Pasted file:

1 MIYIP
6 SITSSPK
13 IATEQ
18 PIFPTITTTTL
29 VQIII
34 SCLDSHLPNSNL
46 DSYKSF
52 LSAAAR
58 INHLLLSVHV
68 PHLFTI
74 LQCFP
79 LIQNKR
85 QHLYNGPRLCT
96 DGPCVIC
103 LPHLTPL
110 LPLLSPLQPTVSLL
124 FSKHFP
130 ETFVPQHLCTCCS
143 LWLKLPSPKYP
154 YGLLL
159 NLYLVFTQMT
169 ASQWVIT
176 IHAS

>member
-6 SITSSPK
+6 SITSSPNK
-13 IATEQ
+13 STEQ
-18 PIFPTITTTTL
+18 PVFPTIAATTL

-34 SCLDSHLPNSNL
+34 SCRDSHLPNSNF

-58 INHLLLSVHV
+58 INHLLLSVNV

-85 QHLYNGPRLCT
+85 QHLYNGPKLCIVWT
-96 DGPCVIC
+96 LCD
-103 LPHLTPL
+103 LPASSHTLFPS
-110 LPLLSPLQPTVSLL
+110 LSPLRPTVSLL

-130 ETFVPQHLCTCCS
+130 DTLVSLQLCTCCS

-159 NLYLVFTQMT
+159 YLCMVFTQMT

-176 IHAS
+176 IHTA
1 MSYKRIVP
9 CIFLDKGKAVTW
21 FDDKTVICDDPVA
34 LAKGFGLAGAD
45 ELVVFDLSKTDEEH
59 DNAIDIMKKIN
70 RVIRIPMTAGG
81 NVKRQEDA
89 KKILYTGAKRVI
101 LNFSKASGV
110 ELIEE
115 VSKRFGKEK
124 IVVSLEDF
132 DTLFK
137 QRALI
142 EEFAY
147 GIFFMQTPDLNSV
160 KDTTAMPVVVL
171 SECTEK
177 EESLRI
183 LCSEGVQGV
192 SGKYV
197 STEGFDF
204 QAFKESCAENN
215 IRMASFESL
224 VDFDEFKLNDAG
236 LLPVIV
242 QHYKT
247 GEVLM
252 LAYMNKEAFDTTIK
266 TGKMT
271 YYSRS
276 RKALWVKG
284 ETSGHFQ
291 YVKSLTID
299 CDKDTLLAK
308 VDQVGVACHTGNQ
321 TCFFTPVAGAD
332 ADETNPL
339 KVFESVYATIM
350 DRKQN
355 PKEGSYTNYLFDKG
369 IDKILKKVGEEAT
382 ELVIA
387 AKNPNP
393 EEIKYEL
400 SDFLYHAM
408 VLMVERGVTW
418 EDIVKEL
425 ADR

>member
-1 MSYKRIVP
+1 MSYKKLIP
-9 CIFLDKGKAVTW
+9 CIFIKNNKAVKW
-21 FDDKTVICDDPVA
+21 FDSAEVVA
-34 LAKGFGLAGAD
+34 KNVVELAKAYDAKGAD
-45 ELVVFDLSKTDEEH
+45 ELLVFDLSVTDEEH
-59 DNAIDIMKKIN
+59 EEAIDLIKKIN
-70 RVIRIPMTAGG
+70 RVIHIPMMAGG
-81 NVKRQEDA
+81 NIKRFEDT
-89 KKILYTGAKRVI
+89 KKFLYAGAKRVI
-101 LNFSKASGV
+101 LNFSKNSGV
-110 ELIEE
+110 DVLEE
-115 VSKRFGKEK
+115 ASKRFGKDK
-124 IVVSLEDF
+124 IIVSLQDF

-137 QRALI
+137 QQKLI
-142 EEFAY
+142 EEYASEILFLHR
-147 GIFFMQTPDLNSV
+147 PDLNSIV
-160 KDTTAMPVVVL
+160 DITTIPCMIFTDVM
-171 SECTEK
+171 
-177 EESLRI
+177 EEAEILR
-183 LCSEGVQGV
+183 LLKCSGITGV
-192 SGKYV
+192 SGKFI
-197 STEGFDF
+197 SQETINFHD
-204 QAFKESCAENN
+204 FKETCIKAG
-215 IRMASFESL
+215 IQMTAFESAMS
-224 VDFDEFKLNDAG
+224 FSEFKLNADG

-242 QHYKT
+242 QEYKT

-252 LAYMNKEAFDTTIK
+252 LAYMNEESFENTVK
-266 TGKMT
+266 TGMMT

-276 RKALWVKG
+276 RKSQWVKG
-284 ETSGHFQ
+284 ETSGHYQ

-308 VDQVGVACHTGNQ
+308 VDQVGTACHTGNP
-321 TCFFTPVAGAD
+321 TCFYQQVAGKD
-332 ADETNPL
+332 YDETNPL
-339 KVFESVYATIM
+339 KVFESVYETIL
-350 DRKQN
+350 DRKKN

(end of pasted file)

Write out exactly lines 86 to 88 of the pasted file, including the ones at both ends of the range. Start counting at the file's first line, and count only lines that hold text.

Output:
321 TCFFTPVAGAD
332 ADETNPL
339 KVFESVYATIM